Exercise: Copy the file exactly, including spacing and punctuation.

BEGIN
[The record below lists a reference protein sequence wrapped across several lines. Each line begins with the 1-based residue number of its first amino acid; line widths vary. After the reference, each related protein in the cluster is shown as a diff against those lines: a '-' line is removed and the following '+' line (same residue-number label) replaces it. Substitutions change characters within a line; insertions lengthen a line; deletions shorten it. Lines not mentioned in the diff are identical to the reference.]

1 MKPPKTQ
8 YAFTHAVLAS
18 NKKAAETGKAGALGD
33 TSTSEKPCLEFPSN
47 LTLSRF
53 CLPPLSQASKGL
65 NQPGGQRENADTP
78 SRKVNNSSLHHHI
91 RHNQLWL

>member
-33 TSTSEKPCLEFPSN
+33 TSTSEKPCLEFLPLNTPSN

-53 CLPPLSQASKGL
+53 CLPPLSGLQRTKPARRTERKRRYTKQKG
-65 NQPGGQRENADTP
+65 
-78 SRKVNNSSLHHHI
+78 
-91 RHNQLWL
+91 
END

[The record below lists a reference protein sequence wrapped across several lines. Each line begins with the 1-based residue number of its first amino acid; line widths vary. After the reference, each related protein in the cluster is shown as a diff against those lines: a '-' line is removed and the following '+' line (same residue-number label) replaces it. Substitutions change characters within a line; insertions lengthen a line; deletions shorten it. Lines not mentioned in the diff are identical to the reference.]

1 MKPPKTQ
8 YAFTHAVLAS
18 NKKAAETGKAGALGD
33 TSTSEKPCLEFPSN
47 LTLSRF
53 CLPPLSQASKGL
65 NQPGGQRENADTP
78 SRKVNNSSLHHHI
91 RHNQLWL

>member
-33 TSTSEKPCLEFPSN
+33 TSTSEKPCLEFLPLNTPSN

-53 CLPPLSQASKGL
+53 CLPPLSGLQRTKPARRTERKRRYTKQKG
-65 NQPGGQRENADTP
+65 
-78 SRKVNNSSLHHHI
+78 
-91 RHNQLWL
+91 